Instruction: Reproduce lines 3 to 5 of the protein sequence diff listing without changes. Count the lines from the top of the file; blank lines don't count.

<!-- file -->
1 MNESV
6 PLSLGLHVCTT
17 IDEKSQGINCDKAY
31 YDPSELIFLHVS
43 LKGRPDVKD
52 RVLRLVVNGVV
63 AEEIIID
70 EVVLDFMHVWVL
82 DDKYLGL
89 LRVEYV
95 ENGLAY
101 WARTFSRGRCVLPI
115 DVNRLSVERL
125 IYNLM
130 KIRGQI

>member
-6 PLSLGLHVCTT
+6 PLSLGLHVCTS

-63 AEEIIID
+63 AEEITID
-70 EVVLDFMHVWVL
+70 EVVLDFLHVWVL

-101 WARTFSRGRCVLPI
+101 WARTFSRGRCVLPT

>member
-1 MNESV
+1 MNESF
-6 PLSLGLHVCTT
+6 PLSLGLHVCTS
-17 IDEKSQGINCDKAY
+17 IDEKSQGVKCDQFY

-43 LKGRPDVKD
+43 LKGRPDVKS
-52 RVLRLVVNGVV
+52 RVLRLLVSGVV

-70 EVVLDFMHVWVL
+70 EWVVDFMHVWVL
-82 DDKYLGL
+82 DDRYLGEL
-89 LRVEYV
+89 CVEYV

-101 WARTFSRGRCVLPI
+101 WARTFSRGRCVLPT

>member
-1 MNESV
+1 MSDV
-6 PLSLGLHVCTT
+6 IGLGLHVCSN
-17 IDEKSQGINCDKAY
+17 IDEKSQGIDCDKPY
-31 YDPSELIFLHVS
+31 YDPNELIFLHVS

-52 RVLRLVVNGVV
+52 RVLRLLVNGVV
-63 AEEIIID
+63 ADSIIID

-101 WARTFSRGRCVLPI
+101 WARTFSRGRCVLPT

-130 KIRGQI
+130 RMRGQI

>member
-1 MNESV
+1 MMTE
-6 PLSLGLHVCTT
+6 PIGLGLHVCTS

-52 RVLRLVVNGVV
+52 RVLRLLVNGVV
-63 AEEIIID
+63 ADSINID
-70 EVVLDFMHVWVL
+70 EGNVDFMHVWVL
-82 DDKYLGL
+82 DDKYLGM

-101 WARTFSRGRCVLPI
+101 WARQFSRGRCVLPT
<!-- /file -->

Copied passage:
17 IDEKSQGINCDKAY
31 YDPSELIFLHVS
43 LKGRPDVKD